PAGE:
Danville, AL – Hanging a ladder stand sounds pretty simple. But doing it properly by keeping safety first and foremost isn’t always the way it is done. That’s why Hunter Safety System, the company dedicated to saving hunters’ lives, has launched a new instructional video specifically on this topic on the popular video-sharing website, YouTube.This new 7-minute, 30-second video addresses every detail of hanging a ladder stand and how to be safe the entire time. Staying connected 100-percent of the time is of paramount importance. You can’t fall but so far if you are connected at all times. In fact, during the course of the video, the HSS staff demonstrates various obstacles that could occur while setting up the stand that leads people to unconnect themselves. The video shows the safe and proper way to address these obstacles should you encounter them.
In an early holiday gift to the outdoor recreation community, the U.S. Senate unanimously and without amendment passed the Outdoor REC Act! The bill was led by Senators Cory Gardner (R-CO) and Jeanne Shaheen (D-NH) with a total of 15 cosponsors. The bill unanimously passed the House November 14, where it was sponsored by Rep. Don Beyer (D-VA) and received bipartisan support, with 13 Republican and 12 Democrat cosponsors.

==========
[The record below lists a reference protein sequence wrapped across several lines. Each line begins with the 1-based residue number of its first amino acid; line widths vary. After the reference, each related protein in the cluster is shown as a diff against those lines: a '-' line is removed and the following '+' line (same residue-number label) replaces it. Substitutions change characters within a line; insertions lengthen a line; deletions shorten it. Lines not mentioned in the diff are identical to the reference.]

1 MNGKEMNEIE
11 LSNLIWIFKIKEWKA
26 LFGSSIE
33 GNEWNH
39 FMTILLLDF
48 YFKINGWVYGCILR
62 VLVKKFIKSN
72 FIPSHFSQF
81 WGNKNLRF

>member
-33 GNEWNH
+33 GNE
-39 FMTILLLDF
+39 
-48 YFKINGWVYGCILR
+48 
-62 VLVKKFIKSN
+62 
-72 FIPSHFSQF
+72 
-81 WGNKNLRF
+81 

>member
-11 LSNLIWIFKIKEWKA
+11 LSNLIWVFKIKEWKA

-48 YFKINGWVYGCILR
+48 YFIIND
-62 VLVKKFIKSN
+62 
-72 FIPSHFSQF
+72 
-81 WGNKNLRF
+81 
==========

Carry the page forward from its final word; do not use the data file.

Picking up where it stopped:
The bill will formally assess and analyze the outdoor recreation economy in the United States – which supports an estimated 6 million jobs and generates $646 billion in economic activity annually. Congress’ action is necessary to make sure the outdoor economy receives official government recognition for years to come. Federal agencies play an important role in outdoor recreation, managing lands and waters which host more than a billion recreation visits each year. The Outdoor REC Act will help shape good choices in allocating federal funds through the budget process and in investing private funds which enhance recreation on public lands and waters.
The bill now moves to the President’s desk, where it awaits his signature.
To read more, including text of the bill, click here.